Sometimes you just need a new thing. As much as I love riding bikes, I don’t stay uniformly inspired and motivated year round. I get my head down into a routine, and I work it over and over until one day I sit up and say, “Nah. I don’t feel like doing this today.” And that’s when I need a new thing.
That thing might be mountain biking. When I get tired of the swish and swirl of traffic or the bump and rattle of potholes, riding trails can be a good palate cleanser. I switch over to that for a few months, find new motivation and get excited about turning pedals again.
Maybe the new thing is a new group, either slightly faster or slightly slower. The new group rides different routes or stops at different coffee shops. You get new stories and learn new customs.
Here, at the end of the summer, I needed a new thing, and fortunately I have discovered two things in the last month that have me all excited and in love with cycling again. The first thing is that I there are a lot of very small, local trail systems that I haven’t ridden before. These range from simple paths through vacant lots to full, serpentine systems tacked onto the back of reservoirs or parkland. With a pair of 28s on my road bike, I can string these small systems together into a pretty kick ass ride, mostly traffic free. The need to focus most of my energy on bike handling distracts me from the effort I’m making and hours fly by in veritable cyclo-bliss.
A friend introduced me to this style of riding, and I spent some time trying to memorize all the quick lefts and rights that would guide me from one patch to the next. My memory and sense of direction being what it is, this process was proving not as quick or effective as I wanted it to be.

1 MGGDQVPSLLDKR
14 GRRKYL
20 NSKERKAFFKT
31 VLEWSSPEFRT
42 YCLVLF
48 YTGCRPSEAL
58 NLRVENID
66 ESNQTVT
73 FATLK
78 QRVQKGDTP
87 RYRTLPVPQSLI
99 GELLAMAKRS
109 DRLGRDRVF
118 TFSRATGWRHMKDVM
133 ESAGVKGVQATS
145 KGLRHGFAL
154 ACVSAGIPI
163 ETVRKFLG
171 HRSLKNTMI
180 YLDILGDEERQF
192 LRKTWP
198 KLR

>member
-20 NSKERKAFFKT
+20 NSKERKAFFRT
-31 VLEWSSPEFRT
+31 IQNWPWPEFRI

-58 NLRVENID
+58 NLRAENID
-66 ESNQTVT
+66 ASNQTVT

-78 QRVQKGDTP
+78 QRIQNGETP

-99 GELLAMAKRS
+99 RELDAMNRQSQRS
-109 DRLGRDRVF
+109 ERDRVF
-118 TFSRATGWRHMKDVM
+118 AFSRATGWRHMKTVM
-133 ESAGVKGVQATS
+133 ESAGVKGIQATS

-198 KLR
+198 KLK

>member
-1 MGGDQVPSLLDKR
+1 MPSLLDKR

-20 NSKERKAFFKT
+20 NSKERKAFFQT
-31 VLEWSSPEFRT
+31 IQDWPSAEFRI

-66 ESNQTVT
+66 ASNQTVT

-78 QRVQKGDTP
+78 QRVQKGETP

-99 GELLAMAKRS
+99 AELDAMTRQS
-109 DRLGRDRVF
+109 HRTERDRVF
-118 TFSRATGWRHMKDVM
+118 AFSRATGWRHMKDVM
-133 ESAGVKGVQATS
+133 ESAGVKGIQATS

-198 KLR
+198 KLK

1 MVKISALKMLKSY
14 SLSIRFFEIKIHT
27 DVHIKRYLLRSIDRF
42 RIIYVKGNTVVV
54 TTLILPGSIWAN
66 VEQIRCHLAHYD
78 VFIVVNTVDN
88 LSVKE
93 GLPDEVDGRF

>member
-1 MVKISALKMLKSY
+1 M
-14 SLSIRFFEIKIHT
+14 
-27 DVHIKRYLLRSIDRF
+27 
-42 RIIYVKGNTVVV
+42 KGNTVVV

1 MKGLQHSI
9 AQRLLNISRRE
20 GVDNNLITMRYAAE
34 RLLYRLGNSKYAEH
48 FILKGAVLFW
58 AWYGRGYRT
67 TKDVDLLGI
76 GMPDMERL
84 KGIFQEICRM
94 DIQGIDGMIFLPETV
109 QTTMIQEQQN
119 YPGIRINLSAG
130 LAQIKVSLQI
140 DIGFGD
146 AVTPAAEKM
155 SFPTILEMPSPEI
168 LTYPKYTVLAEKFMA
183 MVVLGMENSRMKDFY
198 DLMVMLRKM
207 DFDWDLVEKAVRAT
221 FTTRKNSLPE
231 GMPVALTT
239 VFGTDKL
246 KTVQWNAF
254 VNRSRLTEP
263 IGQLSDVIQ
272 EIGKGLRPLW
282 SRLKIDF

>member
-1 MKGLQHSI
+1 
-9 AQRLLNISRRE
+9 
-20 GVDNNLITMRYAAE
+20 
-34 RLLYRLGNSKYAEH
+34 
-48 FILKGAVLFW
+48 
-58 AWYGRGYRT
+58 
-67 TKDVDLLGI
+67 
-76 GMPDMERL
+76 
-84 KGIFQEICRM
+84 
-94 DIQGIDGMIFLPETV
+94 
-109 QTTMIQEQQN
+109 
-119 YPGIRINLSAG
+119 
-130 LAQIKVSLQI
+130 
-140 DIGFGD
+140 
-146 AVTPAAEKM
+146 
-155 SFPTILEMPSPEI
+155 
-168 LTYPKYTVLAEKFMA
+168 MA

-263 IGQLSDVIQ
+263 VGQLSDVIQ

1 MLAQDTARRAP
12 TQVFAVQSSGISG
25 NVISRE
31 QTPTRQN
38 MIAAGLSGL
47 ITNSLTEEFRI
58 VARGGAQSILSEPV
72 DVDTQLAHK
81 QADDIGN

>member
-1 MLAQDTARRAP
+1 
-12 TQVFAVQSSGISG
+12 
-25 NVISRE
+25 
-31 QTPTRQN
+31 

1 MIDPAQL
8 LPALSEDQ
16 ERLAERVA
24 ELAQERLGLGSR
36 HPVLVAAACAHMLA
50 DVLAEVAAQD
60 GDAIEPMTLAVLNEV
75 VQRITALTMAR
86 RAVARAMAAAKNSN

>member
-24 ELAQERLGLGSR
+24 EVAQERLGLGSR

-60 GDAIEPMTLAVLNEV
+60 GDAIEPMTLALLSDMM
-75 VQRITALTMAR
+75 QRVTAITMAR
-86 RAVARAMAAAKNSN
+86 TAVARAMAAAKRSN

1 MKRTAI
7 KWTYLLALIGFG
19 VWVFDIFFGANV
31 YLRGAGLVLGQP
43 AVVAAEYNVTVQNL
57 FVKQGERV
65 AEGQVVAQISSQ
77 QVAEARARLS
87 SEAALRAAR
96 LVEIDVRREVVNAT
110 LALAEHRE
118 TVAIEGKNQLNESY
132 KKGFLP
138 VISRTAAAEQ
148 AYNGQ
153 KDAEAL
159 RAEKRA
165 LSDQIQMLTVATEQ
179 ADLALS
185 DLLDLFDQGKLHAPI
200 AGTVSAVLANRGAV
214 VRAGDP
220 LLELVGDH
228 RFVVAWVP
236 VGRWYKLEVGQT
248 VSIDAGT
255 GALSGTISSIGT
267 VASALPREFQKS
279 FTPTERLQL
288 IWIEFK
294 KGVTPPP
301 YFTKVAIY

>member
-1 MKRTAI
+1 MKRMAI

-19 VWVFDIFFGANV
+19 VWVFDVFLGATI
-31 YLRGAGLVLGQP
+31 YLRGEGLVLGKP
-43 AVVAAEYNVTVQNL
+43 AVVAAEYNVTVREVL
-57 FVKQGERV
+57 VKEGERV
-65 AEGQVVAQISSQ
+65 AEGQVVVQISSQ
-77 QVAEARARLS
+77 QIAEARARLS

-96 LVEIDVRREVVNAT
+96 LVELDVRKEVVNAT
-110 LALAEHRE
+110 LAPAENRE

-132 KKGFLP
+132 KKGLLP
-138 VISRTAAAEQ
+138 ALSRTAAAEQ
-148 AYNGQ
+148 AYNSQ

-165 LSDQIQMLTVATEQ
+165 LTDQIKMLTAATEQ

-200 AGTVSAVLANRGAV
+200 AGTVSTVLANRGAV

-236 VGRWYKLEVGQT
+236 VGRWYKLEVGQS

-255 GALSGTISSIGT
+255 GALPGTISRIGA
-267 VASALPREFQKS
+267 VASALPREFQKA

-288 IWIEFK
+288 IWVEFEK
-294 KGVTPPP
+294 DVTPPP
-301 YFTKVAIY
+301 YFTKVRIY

Enter a small GPS device.
Some readers will know that I mostly eschew technology (said the guy called Robot, not at all ironically). I have ridden electronic shifting and found it remarkable, but have no interest in actually using it on one of my bikes. I find most cyclo-computers distracting and discouraging to the point of annoyance. And I probably never would have gotten a GPS unit…
Until I learned that I could chart a course through each of these little trail systems using one. In fact, many of the big mapping sites have even the really obscure trails marked, no doubt the work of my enterprising and technology-loving fellow cyclists. So now, I can wend and wind through all my regular stomping grounds, but on terrain I haven’t ridden before.
It’s like my whole cycling world made new, and I AM PSYCHED.
So this week’s Group Ride asks, what’s YOUR new thing? Or, if you don’t have one, what was the last new thing that had you really excited about throwing your leg over your bike and heading out the door? Maybe you’re just eying a new thing. What is it? And why do you think it might just be the key to unlocking a new suitcase full of courage?
Image: Matt O’Keefe